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RE: HTTP Methods

From: <Patrick.Stickler@nokia.com>
Date: Sat, 28 Feb 2004 22:02:08 +0200
Message-ID: <A03E60B17132A84F9B4BB5EEDE57957B02A2E997@trebe006.europe.nokia.com>
To: <algermissen@acm.org>, <www-tag@w3.org>
Cc: <www-tag@w3.org>

-----Original Message-----
From:	www-tag-request@w3.org on behalf of ext Jan Algermissen
Sent:	Sat 2004-02-28 21:37
To:	www-tag@w3.org
Cc:	www-tag@w3.org
Subject:	Re: HTTP Methods


I am curious: since a lot of representations already contain
metadata about the resource they represent....are servers
expected to return that metadata for an MGET to the resource?

In other words...would servers be expected to return what's
usually in <meta> and <title> tags for an MGET on a URL that
refers to an HTML page?

            URIQA does not specify how resource descriptions are managed.
            If a server owner decides that extracting META tagged content
            from HTML instances is an optimal way to respond to an MGET
            request, fine. URIQA is completely agnostic about the implementational
            details (just as each server implementation decides for itself how to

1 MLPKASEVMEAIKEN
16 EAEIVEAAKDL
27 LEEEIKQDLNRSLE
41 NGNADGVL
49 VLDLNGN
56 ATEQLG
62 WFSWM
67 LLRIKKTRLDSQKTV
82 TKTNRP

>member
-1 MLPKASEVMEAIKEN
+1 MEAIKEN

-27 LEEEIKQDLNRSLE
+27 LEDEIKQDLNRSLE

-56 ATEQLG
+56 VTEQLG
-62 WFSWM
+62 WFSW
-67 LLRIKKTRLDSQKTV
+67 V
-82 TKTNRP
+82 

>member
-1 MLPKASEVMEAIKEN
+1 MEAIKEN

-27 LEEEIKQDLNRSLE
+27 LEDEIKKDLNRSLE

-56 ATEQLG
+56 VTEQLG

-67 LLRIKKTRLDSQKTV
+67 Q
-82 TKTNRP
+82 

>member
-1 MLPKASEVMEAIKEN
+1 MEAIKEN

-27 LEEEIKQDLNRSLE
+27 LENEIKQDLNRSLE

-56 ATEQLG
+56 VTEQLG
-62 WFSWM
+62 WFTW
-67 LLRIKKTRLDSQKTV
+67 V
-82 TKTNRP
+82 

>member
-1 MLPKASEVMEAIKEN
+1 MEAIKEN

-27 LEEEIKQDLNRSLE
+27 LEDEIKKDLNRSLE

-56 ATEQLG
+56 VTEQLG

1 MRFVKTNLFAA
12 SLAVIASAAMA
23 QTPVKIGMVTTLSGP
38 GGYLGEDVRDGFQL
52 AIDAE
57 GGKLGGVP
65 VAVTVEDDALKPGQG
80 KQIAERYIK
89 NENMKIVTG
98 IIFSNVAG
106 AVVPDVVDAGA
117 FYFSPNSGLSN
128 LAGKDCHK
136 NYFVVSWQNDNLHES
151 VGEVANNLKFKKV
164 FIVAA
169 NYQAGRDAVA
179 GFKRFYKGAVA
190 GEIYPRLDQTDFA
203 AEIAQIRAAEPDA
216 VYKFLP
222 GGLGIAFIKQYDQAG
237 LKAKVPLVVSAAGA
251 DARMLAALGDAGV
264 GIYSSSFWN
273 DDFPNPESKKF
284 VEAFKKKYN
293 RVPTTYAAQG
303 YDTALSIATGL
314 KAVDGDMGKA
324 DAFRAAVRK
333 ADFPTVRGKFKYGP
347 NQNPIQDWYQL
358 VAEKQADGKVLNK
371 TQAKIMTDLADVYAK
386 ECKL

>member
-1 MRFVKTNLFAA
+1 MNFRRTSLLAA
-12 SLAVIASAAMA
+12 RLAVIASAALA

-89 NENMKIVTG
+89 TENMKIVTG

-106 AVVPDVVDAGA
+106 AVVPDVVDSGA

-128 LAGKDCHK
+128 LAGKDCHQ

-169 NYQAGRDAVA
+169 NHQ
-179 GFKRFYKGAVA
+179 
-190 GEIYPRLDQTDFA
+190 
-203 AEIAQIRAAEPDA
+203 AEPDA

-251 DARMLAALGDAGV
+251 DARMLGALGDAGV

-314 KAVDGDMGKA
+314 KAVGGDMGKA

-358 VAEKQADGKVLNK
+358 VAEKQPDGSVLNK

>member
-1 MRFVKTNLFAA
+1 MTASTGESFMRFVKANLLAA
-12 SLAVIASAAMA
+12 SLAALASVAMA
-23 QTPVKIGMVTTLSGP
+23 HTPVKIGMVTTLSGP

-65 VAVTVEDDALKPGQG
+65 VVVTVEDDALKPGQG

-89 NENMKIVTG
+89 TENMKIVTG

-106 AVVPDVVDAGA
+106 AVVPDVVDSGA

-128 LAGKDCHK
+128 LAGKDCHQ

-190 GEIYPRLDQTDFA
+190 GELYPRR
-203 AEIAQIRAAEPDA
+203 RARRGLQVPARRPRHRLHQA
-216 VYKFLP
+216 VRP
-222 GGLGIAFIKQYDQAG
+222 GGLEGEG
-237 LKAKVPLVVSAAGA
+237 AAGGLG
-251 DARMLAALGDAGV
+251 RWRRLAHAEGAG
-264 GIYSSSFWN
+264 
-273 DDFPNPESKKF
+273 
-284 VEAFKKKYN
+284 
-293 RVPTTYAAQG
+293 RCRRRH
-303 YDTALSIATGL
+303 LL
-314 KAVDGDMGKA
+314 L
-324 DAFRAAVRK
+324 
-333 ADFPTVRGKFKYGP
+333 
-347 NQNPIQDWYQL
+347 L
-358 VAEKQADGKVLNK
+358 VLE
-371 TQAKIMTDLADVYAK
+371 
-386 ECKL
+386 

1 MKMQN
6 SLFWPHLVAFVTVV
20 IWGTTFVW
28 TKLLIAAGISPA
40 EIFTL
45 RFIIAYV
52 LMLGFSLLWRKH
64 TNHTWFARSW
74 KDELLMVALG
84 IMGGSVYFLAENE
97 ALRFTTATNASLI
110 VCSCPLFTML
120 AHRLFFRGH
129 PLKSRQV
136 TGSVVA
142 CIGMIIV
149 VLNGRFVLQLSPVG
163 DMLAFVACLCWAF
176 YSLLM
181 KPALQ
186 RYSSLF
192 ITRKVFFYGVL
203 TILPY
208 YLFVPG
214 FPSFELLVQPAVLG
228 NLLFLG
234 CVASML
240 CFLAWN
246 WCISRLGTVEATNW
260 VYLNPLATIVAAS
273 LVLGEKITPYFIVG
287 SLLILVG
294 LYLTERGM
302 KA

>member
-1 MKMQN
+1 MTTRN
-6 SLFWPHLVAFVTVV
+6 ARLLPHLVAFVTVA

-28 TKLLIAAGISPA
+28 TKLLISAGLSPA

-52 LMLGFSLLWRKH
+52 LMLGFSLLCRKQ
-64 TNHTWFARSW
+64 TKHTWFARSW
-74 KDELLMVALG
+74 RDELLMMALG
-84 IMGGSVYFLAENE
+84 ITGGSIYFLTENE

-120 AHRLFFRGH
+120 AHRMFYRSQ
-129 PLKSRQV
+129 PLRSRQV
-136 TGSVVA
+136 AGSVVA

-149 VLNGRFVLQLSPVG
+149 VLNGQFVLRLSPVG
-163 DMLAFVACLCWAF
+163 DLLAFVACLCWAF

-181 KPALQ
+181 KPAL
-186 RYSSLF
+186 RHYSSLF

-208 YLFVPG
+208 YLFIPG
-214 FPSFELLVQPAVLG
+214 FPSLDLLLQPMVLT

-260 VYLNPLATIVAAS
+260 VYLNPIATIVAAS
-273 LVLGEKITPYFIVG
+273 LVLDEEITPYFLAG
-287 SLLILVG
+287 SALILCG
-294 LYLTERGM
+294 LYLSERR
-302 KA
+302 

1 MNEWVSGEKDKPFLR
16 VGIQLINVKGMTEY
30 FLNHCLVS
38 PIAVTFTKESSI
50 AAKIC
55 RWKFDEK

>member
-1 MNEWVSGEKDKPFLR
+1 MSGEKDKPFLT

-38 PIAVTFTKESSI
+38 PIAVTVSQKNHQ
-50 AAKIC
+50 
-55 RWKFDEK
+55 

respond to any HTTP method).

I also wonder why an application that was interested in metadata
about a resource would not usually also want to look at
a representation of the resource itself (likely that there is
interesting information in there). 

             Because most representations are not meaningful to sofware agents.

             The (successful) results of an MGET request are explicitly defined
             and machine understandable per the RDF model theory.

             It is true that a representation can contain RDF, but that doesn't mean
             that any statement in that RDF describes the resource itself. The resource
             could in fact be an RDF description about some other resource! Thus,
             the distinction between description and arbitrary representation is crucial.

I really don't think that MGET
would in reality prevent two requests (one to the resource and one
to the metadata).

             Right. A description is a resource in its own right, and can be denoted
             by a distinct URI. So

             GET {URI1} 
             -> representation of resource denoted by URI1

             MGET {URI1}  
             -> description of resource denoted by URI1 (description denoted by URI2)

             GET {URI2}  
             ->  representation of resource denoted by URI2 
             (may be the same as for MGET {URI1}, or some other representation per conneg, etc.)

             MGET {URI2}  
             -> description of resource denoted by URI2 (description denoted by URI3)
              (i.e. description of description of resource denoted by URI1)






Jan Algermissen                           http://www.topicmapping.com
Consultant & Programmer	                  http://www.gooseworks.org
Received on Saturday, 28 February 2004 15:02:17 UTC

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